Story of Stuff -The State Water Board confirms allegations made against Nestlé Waters North America that the multimillion dollar corporation is taking water from the San Bernardino National Forest in Southern California to which it has no legal claim. The announcement validates the complaints filed in favor of this investigation by citizens in the San Bernardino region and public advocacy organizations The Story of Stuff Project and Courage Campaign Institute.

The Water Board has directed Nestlé to limit its water take to an annual 8.5 million gallons, what is legally permitted by the company’s water right. Nestlé takes, on average, 62.6 million gallons a year to supply its Arrowhead brand water bottles. To be in compliance with the Board’s conclusion, Nestlé must immediately cease any unauthorized diversions. This includes a series of well complexes in the San Bernardino National Forest from which Nestlé draws the majority of its water.

The investigation substantiates concerns that Nestlé continues to bottle public water taken off public lands in California for private gain without adhering the legal framework established to ensure that water use, in an increasingly drought-ridden state that has been devastated by wildfires in recent months, is reasonable, efficient, and benefits all Californians as well as the state’s natural ecosystems.

Maine's largest solar project

Coastal Journal - A $2.5 million solar array project, constructed by ReVision Energy, had a ribbon cutting on Jan. 9 at Brunswick Landing. With its completion, the solar array – to-date, the largest in the state, containing over 4,500 photovoltaic panels – is providing power to over 100 businesses at the former naval air base. In addition to the Brunswick Landing project, a smaller project at the former Woolwich landfill on Middle Road has also powered up, generating electricity for the town office and other municipal buildings.

Friday, January 5

Storm second worst for flooding

Maine Public Broadcasting - In addition to snow and wind, Thursday’s blizzard brought historic flooding to the southern Maine coast, from Portland all the way into New Hampshire.

John Cannon, a meteorologist with the National Weather Service in Gray, says the combination of the storm and a near full moon pushed water levels to their highest in four decades.

“The flood state in Portland reached 13.79 feet. We haven’t reached that high since the blizzard of ‘78. That’s how significant this is,” he says.

State marine geologist Peter Slovinsky says the blizzard of ‘78 is actually the only storm in state history that overshadows Thursday’s.

“It’s the second highest water level we’ve seen since 1912,” he says.

Cannon says the flooding covered some roadways with a foot or more of water and, in some instances, ice.

Wednesday, December 27

Coldest days in Portland


Nestle ripping off water in California, too

Desert Sun -  California water regulators told Nestlé that the company doesn’t appear to have valid water rights for much of the water it’s been piping out of the San Bernardino National Forest and selling as bottled water. ...

Friday, December 22

The year in Maine

Maine restaurants and hotels had a record-breaking year in 2016, bringing in more than $3.6 billion in combined sales, according to estimates from the Maine Restaurant Association and Maine Innkeepers Association. Overall, lodging and restaurant sales rose 7 percent from 2015

Maine has 8174 farms (Up fro 7196 in 2002)
Since 2006, the number of small farms has increased by 13%.
Nearly 40% of Maine’s farmers are under age 34.
Agricultural sales have risen by 24 percent since 2007. - Press Herald 2017

Maine has least educated workforce in New England 2017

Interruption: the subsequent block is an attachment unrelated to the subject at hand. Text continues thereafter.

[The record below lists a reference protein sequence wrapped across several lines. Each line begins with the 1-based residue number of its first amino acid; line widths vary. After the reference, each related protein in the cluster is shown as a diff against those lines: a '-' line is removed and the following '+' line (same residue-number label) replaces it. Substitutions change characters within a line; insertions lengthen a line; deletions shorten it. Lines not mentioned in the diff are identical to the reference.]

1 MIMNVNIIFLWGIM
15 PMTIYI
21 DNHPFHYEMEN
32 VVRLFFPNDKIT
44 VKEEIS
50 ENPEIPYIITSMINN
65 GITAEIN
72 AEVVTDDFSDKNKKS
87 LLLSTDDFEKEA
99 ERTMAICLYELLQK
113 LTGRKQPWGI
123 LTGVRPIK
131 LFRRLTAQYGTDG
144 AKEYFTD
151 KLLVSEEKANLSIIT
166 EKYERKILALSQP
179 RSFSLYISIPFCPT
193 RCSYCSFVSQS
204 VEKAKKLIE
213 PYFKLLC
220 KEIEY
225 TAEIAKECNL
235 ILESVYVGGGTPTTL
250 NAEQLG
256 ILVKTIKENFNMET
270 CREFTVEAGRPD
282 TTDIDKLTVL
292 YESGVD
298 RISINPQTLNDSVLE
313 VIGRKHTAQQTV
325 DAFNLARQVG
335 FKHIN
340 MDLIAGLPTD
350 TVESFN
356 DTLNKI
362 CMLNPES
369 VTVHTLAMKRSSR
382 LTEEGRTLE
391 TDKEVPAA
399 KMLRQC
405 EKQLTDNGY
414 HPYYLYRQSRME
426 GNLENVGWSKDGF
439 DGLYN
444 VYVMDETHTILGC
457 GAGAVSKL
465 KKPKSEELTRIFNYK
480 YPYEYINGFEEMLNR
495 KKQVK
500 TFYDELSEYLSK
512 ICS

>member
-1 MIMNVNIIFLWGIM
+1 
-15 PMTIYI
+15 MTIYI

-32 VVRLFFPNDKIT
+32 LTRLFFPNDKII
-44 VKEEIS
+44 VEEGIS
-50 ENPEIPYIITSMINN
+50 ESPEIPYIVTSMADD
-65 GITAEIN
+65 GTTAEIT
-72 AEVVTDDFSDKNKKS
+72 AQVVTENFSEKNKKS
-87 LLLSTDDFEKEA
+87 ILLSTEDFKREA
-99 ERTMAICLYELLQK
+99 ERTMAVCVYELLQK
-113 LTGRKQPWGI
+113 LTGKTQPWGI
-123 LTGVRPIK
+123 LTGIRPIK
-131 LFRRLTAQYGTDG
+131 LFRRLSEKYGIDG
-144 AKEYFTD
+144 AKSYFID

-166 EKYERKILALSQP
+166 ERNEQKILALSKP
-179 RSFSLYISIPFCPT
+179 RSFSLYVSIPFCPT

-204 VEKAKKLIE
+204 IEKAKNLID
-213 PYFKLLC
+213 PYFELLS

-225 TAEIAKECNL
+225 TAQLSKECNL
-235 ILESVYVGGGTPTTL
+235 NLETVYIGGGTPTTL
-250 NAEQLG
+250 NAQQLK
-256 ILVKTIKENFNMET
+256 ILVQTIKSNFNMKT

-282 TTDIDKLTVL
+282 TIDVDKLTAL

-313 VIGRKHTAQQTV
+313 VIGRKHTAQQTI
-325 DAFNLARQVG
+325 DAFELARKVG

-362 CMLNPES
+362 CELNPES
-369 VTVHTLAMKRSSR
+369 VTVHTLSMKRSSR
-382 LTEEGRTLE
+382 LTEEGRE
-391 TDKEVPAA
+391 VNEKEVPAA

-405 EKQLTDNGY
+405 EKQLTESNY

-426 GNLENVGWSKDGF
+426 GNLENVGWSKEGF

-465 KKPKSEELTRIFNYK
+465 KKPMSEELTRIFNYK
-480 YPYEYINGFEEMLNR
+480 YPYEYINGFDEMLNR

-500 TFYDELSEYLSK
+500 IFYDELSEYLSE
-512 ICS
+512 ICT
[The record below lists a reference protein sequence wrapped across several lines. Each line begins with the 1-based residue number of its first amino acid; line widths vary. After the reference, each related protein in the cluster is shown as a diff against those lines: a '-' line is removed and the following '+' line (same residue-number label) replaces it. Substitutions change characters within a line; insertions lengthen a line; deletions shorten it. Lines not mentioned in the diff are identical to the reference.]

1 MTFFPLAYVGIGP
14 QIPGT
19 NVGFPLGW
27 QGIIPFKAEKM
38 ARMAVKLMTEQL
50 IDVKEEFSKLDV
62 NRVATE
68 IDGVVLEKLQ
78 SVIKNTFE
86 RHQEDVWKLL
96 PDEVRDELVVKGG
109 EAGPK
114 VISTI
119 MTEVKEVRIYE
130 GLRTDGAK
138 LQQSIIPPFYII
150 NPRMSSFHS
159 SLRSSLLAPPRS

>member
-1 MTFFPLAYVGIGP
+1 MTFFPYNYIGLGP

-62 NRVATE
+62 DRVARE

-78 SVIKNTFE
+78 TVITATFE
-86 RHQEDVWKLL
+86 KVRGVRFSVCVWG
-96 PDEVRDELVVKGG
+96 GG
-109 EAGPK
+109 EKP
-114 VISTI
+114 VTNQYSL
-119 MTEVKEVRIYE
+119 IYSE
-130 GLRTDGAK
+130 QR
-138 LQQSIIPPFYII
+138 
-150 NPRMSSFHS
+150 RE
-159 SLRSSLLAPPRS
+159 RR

The Maine Department of Labor said the November [2017] rate is down slightly from 3.5 percent for October and 3.8 percent from a year ago. It is the 26th consecutive month that the unemployment rate has been below 4 percent.

Beacon-A report from the US Department of Agriculture found that while the nation as a whole has continued to make progress against hunger, over the last year Maine has dropped from 9th worst in the country to 7th worst in food insecurity. Over the past decade, food insecurity in Maine has increased by 27%. Maine ranks even worse, third in the country, for the percentages of households falling into the even-more dire category of “very low food security.” Food insecurity in Maine is now 25% worse than the national average, with 16.4% of households are food insecure compared to 13% nationally

Sun Journal - New U.S. Census Bureau figures show that the number of Maine residents without health insurance stayed steady from 2015 to 2016. According to a new federal report released Tuesday , Maine's uninsured rate of 8.6 percent is a drop from 11.2 percent in 2013. About 106,000 Mainer residents lacked health insurance last year, down from 147,000 residents in 2015

The Maine Association of Realtors says sales of single-family existing homes increased 11.5 percent in November 2017 compared to a year earlier. According to an association report, 1,576 homes were sold in Maine in November. The median home sales price also increased in Maine over the past year by 4.2 percent, to $200,000.

Maine’s economy grew sluggishly in the final three months of 2016, expanding just 0.7 percent, making Maine the slowest-growing state in New England and 43rd nationally. Figures from the Bureau of Economic Analysis suggest that contractions in real estate, rental and leasing activity, along with a decline manufacturing of non-durable goods – items expected to last less than three years – were the biggest drags on the state’s economy.

Press Herald - Maine’s tourism industry saw its revenue increase for the fourth straight year in 2016, growing to $6 billion, a 6 percent bump over 2015. The 35.8 million visitors who fueled the growth included a resurgence of Canadian vacationers... Mid-Atlantic metropolitan areas such as New York City, Baltimore, Philadelphia and Washington, D.C., have become a rich vein for Maine tourism, particularly for first-time visitors who tend to stay longer and spend more money. The state hosted about 5 million first-time visitors in 2016, half a million more than in 2015.

MPBN - A report focusing on rural roadways finds almost one 1 of 5 in Maine in poor condition and around 1 in 6 rural bridges to be structurally deficient.


Maine house sales up 11.5%

Maine Public Broadcating - The Maine Association of Realtors says sales of single-family existing homes increased 11.5 percent in November 2017 compared to a year earlier. According to an association report, 1,576 homes were sold in Maine in November. The median home sales price also increased in Maine over the past year by 4.2 percent, to $200,000.